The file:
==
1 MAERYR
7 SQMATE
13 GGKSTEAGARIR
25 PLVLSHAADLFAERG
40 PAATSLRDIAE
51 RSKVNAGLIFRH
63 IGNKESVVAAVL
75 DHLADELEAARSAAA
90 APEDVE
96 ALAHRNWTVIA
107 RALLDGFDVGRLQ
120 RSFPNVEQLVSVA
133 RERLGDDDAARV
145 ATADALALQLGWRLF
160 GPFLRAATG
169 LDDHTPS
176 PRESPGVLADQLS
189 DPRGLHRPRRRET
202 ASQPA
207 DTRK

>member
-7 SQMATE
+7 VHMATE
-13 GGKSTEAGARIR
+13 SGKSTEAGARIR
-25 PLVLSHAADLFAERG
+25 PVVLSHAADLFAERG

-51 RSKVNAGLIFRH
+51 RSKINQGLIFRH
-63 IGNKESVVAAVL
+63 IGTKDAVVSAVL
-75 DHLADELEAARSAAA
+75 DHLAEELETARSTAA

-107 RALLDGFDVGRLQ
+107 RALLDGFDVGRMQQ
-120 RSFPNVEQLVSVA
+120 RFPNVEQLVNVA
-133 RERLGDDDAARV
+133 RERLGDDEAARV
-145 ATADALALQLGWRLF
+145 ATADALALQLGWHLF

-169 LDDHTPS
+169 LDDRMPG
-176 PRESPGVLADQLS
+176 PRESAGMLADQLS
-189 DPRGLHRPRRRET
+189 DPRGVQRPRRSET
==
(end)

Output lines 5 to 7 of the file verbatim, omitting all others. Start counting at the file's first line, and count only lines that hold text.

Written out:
40 PAATSLRDIAE
51 RSKVNAGLIFRH
63 IGNKESVVAAVL